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Smelling the... Zephyrs?
April 17, 2012 9:34 PM   Subscribe

This last Monday millions of Egyptians, both Copt and Muslim, celebrated Sham el-Nessim (literally, "Smelling of the Zephyrs"), a holiday which falls on the Monday after Eastern Orthodox Easter. It supposedly dates back to Pharaonic times, when fish were offered to the Egyptian gods. Today, instead of offering it to the gods, Egyptians eat it, specifically a very specially fermented and salted concoction called feseekh ( فسيخ‎).

Feseekh is traditionally eaten with lettuce, boiled and colored eggs, (pita) bread (usually aish baladi [recipe]) and Egyptian onions (or, as Egyptians call them, onions!). Here's a video of people eating feseekh with all the fixins.

Feseekh is made from the grey mullet. The fish is dried out and allowed to intentionally ferment, then heavily salted and stored for months in a container (article with helpful visual).

Feseekh has an extremely strong flavor and smell which some people love and others hate.

It is in the same family as other fish preserved via fermentation, such as Hákarl, the garum of the ancient Romans and Greeks, Surströmming, or Narezushi (the old-style fermented version of sushi).

Along with the traditional form of feseekh made from mullet, the stinky fish proprietor, or "fasakhani" also sells other salted and smoked fish, including two other Egyptian preserved fish traditionally eaten on Sham El-Nessim: Renga, a smoked herring and melouha (the name melouha comes from malh ملح, the root word for salt).

Due to the delicate process of fermentation and the comparatively low level of food hygiene in Egypt, contaminated feseekh is always a problem, and every year there are a few deaths from bad batches of feseekh. This video discusses that issue (in Arabic, but the visuals often speak for themselves. My Arabic is terrible now and not that great ever, so I can't vouch for what's being said.). This article in China's People Daily (!?!) also discusses the dangers of feseekh not just in terms of food poisoning but also due to its extremely high levels of salt.

In recent years, al-Azhar Mosque declared a fatwa against eating feseekh, but with little effect.
posted by Deathalicious (30 comments total) 15 users marked this as a favorite

 
Huh. From the Bible, Numbers 11:
The children of Israel also wept again, and said, Who shall give us flesh to eat? We remember the fish, which we did eat in Egypt freely; the cucumbers, and the melons, and the leeks, and the onions, and the garlic. But now our soul is dried away: there is nothing at all, beside this manna, before our eyes.

posted by Joe in Australia at 9:40 PM on April 17, 2012 [2 favorites]


How does one "discover" how to make something like this? Honest question.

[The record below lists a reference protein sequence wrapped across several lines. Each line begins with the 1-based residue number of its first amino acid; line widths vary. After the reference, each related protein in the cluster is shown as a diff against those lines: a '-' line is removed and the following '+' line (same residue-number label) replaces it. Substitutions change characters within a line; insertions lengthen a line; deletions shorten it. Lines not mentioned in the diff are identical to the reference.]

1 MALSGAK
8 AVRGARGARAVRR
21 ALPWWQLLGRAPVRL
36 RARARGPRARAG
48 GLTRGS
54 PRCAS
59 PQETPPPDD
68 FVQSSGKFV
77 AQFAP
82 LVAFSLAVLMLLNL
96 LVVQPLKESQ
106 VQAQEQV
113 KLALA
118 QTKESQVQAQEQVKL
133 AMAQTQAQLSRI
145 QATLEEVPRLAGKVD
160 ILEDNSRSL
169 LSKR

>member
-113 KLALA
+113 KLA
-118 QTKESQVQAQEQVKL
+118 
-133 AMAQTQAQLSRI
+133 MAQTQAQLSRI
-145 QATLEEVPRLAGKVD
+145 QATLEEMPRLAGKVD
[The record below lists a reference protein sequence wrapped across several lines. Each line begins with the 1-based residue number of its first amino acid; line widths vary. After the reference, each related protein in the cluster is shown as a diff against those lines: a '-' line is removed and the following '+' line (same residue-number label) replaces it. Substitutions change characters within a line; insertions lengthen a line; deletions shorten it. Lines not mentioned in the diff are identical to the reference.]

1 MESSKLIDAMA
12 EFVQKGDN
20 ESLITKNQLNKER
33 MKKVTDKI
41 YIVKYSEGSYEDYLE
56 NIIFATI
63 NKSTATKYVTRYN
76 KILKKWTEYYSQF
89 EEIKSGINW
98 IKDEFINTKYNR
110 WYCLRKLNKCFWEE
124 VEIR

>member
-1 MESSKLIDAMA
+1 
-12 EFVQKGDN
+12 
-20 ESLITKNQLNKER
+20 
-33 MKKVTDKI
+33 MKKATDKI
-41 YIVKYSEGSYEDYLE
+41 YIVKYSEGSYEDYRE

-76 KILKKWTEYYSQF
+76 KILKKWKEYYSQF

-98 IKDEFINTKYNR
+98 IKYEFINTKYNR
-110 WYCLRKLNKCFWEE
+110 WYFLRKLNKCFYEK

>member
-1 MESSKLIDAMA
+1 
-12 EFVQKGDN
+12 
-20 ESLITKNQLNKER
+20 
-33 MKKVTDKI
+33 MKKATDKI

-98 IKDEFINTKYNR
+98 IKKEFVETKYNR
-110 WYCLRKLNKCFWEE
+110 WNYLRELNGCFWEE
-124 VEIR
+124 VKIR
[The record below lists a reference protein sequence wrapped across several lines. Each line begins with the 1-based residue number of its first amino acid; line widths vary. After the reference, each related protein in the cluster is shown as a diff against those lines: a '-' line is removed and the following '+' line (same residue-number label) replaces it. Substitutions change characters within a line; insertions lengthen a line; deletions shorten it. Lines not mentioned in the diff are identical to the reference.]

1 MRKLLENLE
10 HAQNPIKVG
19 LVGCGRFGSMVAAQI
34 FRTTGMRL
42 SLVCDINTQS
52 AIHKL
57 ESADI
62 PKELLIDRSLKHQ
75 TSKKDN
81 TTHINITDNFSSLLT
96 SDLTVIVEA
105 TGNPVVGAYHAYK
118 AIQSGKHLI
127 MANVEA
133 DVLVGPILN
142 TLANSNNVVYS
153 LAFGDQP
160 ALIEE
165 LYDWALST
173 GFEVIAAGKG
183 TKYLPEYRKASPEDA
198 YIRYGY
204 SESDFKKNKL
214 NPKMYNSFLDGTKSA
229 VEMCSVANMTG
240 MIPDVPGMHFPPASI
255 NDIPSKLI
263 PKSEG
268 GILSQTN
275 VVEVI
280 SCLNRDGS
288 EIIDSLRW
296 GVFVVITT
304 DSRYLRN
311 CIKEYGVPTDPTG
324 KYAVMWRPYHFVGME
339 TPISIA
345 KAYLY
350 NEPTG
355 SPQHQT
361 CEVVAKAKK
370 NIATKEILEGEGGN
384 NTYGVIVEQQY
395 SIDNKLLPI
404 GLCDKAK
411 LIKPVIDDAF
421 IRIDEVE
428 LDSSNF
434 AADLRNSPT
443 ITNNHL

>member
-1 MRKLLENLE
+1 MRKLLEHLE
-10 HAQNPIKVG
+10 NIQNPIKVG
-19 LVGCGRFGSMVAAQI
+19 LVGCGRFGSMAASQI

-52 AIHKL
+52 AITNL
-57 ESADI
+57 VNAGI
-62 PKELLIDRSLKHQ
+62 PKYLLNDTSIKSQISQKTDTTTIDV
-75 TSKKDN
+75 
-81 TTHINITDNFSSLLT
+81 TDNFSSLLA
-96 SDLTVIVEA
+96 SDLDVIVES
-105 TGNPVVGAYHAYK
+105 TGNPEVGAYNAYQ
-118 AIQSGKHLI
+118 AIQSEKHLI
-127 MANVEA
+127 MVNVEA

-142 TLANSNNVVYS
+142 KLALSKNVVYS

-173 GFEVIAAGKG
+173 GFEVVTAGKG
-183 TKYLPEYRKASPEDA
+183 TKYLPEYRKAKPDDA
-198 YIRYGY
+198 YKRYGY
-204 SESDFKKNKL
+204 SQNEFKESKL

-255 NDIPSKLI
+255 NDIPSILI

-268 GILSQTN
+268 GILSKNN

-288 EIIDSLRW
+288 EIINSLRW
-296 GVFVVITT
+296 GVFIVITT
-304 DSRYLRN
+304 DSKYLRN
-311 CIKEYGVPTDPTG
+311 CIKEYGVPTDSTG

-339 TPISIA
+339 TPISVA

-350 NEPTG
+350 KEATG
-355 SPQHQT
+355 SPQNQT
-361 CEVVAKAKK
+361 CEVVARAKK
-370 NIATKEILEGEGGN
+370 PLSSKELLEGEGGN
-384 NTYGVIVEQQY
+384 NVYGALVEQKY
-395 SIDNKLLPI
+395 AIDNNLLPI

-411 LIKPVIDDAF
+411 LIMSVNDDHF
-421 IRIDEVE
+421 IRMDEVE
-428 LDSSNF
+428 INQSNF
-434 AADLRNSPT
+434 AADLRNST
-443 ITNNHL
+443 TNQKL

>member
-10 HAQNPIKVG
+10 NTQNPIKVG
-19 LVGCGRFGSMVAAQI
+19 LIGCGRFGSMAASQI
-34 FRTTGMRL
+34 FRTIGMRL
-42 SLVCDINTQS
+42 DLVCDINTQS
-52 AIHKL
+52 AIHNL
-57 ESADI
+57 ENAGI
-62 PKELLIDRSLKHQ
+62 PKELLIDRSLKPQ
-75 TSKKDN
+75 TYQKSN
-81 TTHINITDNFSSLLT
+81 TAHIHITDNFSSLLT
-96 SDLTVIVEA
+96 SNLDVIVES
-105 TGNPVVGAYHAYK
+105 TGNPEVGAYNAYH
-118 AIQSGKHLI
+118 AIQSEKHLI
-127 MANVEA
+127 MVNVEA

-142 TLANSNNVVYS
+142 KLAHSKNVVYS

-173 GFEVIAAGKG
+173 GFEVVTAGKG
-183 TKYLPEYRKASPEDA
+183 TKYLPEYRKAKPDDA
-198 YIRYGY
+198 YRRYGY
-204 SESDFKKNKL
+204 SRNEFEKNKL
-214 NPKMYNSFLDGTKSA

posted by Threeway Handshake at 9:42 PM on April 17, 2012 [1 favorite]


I've actually eaten feseekh (along with renga and melouha) when in Egypt and have written about it elsewhere. The topic came up because it's been hard to find in the States but this month I was able to buy a package of the stuff. It does stink to high heaven; I had to seal it in a second ziplock as you can smell it from a foot or so away from within a single ziplock bag.

It was just as weird/delicious as I remembered. If you can get past the initial smell and first few bites it magically becomes strangely addictive.

Its flavor and smell are unique and difficult to compare to anything else. It has an extremely strong umami flavor and its aroma is yeasty but also reminds me somewhat of a strong cheese like Parmeggiano Reggiano although with a fetid overtone.

My wife, who hates it, said the taste reminded her of bathroom cleaners. So, there's that too.
posted by Deathalicious at 9:42 PM on April 17, 2012 [4 favorites]


Threeway Handshake: How does one "discover" how to make something like this? Honest question.

It's really not that surprising, honestly. Salt has been used for millennia as a preservative, and fish preserved via fermentation can be found in nearly all cultures. Pretty much all you have to do to discover it is cover fish in salt and let it sit around. Then it's just a question of fine-tuning the timing, temperature, and other conditions over time. It's not that different than the discovery of wine/beer/alcohol, cheese, or yogurt, and way more probably than the discovery of bread or, for that matter, cured olives.
posted by Deathalicious at 9:47 PM on April 17, 2012 [1 favorite]


I figure if I can manage pickled herring, this can't be much harder to eat. I wonder where I can get it around here.
posted by shakespeherian at 10:16 PM on April 17, 2012


Shout out to feseekh. It is no coincidence that it rhymes with fessa.

Like surstromming, and farts, and it has a nice bubbly seltzer quality to it.
posted by odasaku at 11:11 PM on April 17, 2012


Yea, like, Yogurt is obvious some how? It's a bacteria that we're told belongs in our ass. It is as if someone shit in the milk, and realized this preserved it somehow. Oh, so obvious and simple!
posted by Goofyy at 11:17 PM on April 17, 2012


I figure if I can manage pickled herring, this can't be much harder to eat. I wonder where I can get it around here.

Okay, yeah. That's like running to catch a bus and then saying, "that wasn't so hard" and then running a marathon.

Pickled herring is, for all intents and purposes, a normal pleasant tasting thing that can happily exist within the realm of normal tastes.

If you live in Philadelphia or near enough to make it worthwhile, you can buy it at Jerusalem Corner Store although it will only be available right now (and for all I know may be sold out). I bought the tiniest package available and it was still too much feseekh. It was around $16/lb but my small piece came out to just $7 which is totally worth it.